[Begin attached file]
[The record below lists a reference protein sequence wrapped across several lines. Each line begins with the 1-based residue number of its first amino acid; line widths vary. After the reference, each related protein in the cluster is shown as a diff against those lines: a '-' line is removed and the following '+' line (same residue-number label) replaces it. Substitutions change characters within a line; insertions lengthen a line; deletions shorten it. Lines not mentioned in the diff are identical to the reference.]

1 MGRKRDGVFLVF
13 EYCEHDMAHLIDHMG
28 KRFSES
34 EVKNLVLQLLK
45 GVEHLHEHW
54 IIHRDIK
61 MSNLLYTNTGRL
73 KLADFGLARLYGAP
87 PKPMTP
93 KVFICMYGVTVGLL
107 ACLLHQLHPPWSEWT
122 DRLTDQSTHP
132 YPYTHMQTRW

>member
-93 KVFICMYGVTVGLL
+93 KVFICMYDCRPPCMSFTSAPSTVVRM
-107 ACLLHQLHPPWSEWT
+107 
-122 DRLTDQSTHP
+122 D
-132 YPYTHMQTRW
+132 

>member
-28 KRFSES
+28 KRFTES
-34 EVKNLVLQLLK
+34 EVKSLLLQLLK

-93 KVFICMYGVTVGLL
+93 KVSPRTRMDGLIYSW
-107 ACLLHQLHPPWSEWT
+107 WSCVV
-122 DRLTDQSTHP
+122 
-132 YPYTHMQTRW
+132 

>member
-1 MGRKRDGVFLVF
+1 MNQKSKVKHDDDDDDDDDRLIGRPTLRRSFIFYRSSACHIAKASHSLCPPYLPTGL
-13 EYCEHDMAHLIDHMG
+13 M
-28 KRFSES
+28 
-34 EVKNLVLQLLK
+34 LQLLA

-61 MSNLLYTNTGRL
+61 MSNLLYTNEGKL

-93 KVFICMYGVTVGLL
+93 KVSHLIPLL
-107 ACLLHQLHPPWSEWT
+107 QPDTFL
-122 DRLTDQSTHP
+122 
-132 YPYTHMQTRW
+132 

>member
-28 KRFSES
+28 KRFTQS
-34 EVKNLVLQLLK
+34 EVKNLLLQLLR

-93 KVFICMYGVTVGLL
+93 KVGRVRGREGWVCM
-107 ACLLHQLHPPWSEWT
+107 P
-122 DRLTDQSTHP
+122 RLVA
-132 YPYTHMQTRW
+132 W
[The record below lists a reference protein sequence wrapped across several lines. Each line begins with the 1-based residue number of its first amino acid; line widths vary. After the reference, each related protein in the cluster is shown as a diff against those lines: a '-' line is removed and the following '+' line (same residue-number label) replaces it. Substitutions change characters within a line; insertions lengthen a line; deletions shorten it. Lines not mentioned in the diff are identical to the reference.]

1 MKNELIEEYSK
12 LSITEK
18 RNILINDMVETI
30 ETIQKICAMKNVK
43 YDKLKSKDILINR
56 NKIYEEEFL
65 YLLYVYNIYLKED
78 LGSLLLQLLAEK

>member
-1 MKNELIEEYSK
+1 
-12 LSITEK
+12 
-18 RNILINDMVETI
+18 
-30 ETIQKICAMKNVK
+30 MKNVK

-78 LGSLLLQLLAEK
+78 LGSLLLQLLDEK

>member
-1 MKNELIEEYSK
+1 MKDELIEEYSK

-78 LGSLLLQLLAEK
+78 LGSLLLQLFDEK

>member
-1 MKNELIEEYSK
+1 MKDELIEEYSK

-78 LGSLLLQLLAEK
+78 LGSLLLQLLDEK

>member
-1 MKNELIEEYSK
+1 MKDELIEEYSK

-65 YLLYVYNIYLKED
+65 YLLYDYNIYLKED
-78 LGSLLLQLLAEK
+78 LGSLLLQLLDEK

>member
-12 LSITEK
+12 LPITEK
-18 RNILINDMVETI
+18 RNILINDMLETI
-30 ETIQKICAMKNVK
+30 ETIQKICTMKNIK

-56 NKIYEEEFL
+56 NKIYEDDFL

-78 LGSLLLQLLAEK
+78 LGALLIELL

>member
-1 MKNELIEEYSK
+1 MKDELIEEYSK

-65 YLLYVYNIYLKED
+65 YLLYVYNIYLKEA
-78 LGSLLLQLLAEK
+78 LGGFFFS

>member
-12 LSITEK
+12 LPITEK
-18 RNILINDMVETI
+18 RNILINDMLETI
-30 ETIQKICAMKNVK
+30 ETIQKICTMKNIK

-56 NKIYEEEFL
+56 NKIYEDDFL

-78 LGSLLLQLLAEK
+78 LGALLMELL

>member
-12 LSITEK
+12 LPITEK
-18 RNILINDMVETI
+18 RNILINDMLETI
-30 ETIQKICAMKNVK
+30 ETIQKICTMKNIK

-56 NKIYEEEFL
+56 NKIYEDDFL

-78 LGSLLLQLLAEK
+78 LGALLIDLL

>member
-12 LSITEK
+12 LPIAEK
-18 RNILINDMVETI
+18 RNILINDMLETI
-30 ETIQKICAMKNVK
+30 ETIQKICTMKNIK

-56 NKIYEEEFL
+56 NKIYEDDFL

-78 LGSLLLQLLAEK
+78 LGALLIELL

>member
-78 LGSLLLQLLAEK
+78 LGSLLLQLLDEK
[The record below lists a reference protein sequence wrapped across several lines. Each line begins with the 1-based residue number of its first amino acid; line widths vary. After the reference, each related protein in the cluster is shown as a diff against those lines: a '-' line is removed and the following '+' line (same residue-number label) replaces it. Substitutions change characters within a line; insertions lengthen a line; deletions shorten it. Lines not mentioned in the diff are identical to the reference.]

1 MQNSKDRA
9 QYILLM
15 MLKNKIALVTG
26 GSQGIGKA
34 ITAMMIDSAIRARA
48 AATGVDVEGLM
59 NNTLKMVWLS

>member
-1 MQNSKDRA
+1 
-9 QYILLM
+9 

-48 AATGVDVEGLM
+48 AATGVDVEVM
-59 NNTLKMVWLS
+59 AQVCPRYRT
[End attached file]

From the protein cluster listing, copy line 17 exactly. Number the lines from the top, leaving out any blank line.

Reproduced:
+93 KVFICMYDCRPPCMSFTSAPSTVVRM